Video: Building the supercarrier USS Gerald R. Ford
In just four years, workers at Newport News Shipbuilding in Virginia, US, have built a machine of mammoth proportions. Since the first keel was laid in 2009, shipyard workers have laboured around the clock to complete CVN-78 USS Gerald R. Ford.
The culmination of four years' work came on 9 November when the aircraft carrier was christened in front of thousands of assembled workers and VIP guests.
This included the daughter of the carrier's namesake, former US president Gerald Ford, who smashed the ceremonial bottle of champagne on the hull.
The sheer scale and speed of the carrier is shown in a new time lapse video released by Huntington Ingalls Industries (see above).
Through rain, sunshine and even the occasional snow storm, the video shows the huge steel parts slowly come together to form the recognisable shape of an aircraft carrier.
The four year process saw electricians, welders, crane operators and engineers work 24 hours a day, seven days a week, to finish their immense build.
The cost of a new-generation supercarrier
But this engineering marvel has come at a price. Construction costs are reported to have increased by 22% and are now thought to be in the region of $12.8bn. The ship is also only 70% complete and delivery has been delayed until 2016.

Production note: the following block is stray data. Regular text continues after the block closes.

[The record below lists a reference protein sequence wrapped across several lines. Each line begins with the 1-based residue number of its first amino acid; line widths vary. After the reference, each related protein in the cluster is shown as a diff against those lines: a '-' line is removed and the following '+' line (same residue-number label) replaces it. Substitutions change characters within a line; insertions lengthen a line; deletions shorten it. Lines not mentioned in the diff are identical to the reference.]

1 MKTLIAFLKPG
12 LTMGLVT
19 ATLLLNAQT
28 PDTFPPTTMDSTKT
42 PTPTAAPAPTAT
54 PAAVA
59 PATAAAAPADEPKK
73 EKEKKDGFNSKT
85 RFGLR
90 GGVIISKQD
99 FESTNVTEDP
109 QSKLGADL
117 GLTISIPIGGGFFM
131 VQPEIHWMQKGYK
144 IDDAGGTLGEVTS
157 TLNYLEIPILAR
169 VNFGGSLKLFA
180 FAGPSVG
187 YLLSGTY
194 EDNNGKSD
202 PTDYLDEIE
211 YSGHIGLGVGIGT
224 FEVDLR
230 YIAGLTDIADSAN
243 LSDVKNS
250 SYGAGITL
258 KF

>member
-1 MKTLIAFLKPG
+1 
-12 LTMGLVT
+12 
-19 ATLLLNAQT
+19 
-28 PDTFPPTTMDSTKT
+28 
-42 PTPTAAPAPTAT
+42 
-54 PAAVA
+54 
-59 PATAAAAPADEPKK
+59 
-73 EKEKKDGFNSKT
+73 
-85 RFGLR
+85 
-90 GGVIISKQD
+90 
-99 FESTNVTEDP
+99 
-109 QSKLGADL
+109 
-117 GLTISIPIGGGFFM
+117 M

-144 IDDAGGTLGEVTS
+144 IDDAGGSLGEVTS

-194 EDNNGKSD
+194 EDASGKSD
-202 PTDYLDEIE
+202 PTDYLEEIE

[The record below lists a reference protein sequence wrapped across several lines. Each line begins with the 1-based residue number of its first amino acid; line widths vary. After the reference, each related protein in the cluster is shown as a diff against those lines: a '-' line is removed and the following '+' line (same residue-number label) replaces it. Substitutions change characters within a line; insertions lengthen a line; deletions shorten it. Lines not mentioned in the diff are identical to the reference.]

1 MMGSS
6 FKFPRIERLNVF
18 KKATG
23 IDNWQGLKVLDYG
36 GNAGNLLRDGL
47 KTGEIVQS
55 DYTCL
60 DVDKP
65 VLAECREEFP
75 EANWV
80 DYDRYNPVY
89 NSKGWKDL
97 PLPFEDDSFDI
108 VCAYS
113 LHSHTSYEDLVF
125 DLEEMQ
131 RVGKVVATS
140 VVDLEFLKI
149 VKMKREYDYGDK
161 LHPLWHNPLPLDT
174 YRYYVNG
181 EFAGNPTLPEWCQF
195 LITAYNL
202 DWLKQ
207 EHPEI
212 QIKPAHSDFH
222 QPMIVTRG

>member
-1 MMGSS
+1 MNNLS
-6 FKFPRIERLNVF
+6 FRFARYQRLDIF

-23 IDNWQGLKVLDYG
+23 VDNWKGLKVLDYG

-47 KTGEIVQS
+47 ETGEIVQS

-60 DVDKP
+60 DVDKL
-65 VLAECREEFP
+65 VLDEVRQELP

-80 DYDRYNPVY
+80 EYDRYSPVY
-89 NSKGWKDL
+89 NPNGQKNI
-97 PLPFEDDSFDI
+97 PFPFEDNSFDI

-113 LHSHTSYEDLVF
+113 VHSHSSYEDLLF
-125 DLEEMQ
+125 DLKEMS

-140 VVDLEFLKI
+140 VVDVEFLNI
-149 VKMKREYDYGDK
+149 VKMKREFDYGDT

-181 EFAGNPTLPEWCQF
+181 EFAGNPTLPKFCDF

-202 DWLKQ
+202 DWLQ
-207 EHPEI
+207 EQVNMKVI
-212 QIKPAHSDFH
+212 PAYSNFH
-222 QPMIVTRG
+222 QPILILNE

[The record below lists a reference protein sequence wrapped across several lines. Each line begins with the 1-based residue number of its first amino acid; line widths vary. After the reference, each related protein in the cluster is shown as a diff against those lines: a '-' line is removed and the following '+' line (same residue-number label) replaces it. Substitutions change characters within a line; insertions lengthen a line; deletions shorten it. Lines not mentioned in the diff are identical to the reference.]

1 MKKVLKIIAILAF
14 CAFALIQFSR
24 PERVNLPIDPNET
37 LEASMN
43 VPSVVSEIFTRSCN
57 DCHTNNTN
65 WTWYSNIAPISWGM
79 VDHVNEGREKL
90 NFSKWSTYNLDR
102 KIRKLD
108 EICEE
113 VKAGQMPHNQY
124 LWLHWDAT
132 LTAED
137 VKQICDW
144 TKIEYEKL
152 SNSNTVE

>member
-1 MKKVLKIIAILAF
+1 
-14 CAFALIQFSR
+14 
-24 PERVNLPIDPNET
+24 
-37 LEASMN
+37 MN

Once delivered and in operational service, the daily operating cost will be several million dollars.
But the USS Gerald R. Ford could be in service for another century, playing a pivotal role for the US while it patrols across the globe. With at least two more carriers planned, the US Navy's global supremacy will be guaranteed for the foreseeable future.
The Brazilian Navy has taken delivery of its third and final multimillion dollar Offshore Patrol Vessel from BAE Systems.
The US Navy's new maritime warfare aircraft, the Boeing P-8A Poseidon, will reach Initial Operational Capability by the end of year.